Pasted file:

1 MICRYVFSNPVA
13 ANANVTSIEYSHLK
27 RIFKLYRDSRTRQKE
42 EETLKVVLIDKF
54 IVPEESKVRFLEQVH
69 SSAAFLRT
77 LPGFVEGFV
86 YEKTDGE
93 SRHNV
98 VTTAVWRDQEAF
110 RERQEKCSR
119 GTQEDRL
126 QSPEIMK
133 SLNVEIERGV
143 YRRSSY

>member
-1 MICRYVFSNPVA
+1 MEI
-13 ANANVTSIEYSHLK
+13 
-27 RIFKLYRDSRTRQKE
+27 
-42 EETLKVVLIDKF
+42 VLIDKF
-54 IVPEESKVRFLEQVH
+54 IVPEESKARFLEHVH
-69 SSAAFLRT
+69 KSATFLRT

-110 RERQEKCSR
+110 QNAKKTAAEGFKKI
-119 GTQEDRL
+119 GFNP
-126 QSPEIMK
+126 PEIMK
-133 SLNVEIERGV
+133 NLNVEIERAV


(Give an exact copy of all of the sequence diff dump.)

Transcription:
1 MICRYVFSNPVA
13 ANANVTSIEYSHLK
27 RIFKLYRDSRTRQKE
42 EETLKVVLIDKF
54 IVPEESKVRFLEQVH
69 SSAAFLRT
77 LPGFVEGFV
86 YEKTDGE
93 SRHNV
98 VTTAVWRDQEAF
110 RERQEKCSR
119 GTQEDRL
126 QSPEIMK
133 SLNVEIERGV
143 YRRSSY

>member
-1 MICRYVFSNPVA
+1 MEI
-13 ANANVTSIEYSHLK
+13 
-27 RIFKLYRDSRTRQKE
+27 
-42 EETLKVVLIDKF
+42 VLIDKF
-54 IVPEESKVRFLEQVH
+54 IVPEESKARFLEHVH
-69 SSAAFLRT
+69 KSATFLRT

-110 RERQEKCSR
+110 QNAKKTAAEGFKKI
-119 GTQEDRL
+119 GFNP
-126 QSPEIMK
+126 PEIMK
-133 SLNVEIERGV
+133 NLNVEIERAV